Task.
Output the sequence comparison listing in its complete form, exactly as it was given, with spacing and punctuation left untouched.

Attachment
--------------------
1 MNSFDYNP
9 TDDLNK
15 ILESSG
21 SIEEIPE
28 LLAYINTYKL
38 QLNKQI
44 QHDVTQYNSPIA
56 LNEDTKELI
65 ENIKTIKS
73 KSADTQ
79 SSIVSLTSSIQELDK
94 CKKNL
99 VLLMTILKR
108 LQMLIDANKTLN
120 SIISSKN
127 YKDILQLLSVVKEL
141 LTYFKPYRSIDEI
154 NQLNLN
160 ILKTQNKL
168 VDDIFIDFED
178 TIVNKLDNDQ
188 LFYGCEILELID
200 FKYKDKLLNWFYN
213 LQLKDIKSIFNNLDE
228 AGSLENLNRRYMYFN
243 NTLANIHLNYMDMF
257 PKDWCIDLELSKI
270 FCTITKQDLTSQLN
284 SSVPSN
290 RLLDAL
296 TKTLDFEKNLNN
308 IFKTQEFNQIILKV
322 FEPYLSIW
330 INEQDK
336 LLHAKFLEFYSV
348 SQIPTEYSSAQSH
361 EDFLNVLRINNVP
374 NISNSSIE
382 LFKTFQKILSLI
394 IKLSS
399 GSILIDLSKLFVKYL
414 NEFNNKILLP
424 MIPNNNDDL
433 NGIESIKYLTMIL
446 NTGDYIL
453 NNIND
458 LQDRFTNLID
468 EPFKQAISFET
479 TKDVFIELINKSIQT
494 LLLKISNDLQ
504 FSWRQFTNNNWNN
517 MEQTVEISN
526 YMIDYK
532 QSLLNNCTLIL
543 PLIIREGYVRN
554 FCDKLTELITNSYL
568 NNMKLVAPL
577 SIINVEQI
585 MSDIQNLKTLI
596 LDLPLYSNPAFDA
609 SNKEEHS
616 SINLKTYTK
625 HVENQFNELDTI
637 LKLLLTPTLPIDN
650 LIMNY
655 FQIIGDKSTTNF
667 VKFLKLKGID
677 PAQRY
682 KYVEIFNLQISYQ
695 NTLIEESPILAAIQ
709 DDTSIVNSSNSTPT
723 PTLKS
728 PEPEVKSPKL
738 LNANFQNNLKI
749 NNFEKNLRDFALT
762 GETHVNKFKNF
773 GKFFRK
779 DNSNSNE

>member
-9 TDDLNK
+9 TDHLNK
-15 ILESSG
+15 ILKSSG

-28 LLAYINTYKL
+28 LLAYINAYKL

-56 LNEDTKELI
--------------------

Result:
1 MNSFDYNP
9 TDDLNK
15 ILESSG
21 SIEEIPE
28 LLAYINTYKL
38 QLNKQI
44 QHDVTQYNSPIA
56 LNEDTKELI
65 ENIKTIKS
73 KSADTQ
79 SSIVSLTSSIQELDK
94 CKKNL
99 VLLMTILKR
108 LQMLIDANKTLN
120 SIISSKN
127 YKDILQLLSVVKEL
141 LTYFKPYRSIDEI
154 NQLNLN
160 ILKTQNKL
168 VDDIFIDFED
178 TIVNKLDNDQ
188 LFYGCEILELID
200 FKYKDKLLNWFYN
213 LQLKDIKSIFNNLDE
228 AGSLENLNRRYMYFN
243 NTLANIHLNYMDMF
257 PKDWCIDLELSKI
270 FCTITKQDLTSQLN
284 SSVPSN
290 RLLDAL
296 TKTLDFEKNLNN
308 IFKTQEFNQIILKV
322 FEPYLSIW
330 INEQDK
336 LLHAKFLEFYSV
348 SQIPTEYSSAQSH
361 EDFLNVLRINNVP
374 NISNSSIE
382 LFKTFQKILSLI
394 IKLSS
399 GSILIDLSKLFVKYL
414 NEFNNKILLP
424 MIPNNNDDL
433 NGIESIKYLTMIL
446 NTGDYIL
453 NNIND
458 LQDRFTNLID
468 EPFKQAISFET
479 TKDVFIELINKSIQT
494 LLLKISNDLQ
504 FSWRQFTNNNWNN
517 MEQTVEISN
526 YMIDYK
532 QSLLNNCTLIL
543 PLIIREGYVRN
554 FCDKLTELITNSYL
568 NNMKLVAPL
577 SIINVEQI
585 MSDIQNLKTLI
596 LDLPLYSNPAFDA
609 SNKEEHS
616 SINLKTYTK
625 HVENQFNELDTI
637 LKLLLTPTLPIDN
650 LIMNY
655 FQIIGDKSTTNF
667 VKFLKLKGID
677 PAQRY
682 KYVEIFNLQISYQ
695 NTLIEESPILAAIQ
709 DDTSIVNSSNSTPT
723 PTLKS
728 PEPEVKSPKL
738 LNANFQNNLKI
749 NNFEKNLRDFALT
762 GETHVNKFKNF
773 GKFFRK
779 DNSNSNE

>member
-9 TDDLNK
+9 TDHLNK
-15 ILESSG
+15 ILKSSG

-28 LLAYINTYKL
+28 LLAYINAYKL

-56 LNEDTKELI